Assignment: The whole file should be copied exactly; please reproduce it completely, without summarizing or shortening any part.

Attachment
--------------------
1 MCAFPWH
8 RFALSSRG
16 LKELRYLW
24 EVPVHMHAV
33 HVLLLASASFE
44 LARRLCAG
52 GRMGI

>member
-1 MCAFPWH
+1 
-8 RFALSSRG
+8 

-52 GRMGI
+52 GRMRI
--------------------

1 MCAFPWH
8 RFALSSRG
16 LKELRYLW
24 EVPVHMHAV
33 HVLLLASASFE
44 LARRLCAG
52 GRMGI

>member
-1 MCAFPWH
+1 
-8 RFALSSRG
+8 

-52 GRMGI
+52 GRMRI